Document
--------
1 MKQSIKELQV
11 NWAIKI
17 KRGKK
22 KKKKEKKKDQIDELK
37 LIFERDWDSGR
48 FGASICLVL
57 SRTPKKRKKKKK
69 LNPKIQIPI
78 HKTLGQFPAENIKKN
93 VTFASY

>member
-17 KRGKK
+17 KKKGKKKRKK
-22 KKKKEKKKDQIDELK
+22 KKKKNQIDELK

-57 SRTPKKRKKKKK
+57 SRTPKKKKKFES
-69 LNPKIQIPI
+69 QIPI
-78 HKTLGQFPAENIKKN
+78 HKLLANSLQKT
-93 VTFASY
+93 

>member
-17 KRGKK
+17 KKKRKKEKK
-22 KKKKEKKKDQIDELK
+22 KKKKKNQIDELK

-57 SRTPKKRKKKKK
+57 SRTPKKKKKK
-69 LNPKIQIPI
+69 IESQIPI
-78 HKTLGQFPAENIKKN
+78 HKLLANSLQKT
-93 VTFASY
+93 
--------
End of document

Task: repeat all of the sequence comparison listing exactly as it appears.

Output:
1 MKQSIKELQV
11 NWAIKI
17 KRGKK
22 KKKKEKKKDQIDELK
37 LIFERDWDSGR
48 FGASICLVL
57 SRTPKKRKKKKK
69 LNPKIQIPI
78 HKTLGQFPAENIKKN
93 VTFASY

>member
-17 KRGKK
+17 KKKGKKKRKK
-22 KKKKEKKKDQIDELK
+22 KKKKNQIDELK

-57 SRTPKKRKKKKK
+57 SRTPKKKKKFES
-69 LNPKIQIPI
+69 QIPI
-78 HKTLGQFPAENIKKN
+78 HKLLANSLQKT
-93 VTFASY
+93 

>member
-17 KRGKK
+17 KKKRKKEKK
-22 KKKKEKKKDQIDELK
+22 KKKKKNQIDELK

-57 SRTPKKRKKKKK
+57 SRTPKKKKKK
-69 LNPKIQIPI
+69 IESQIPI
-78 HKTLGQFPAENIKKN
+78 HKLLANSLQKT
-93 VTFASY
+93 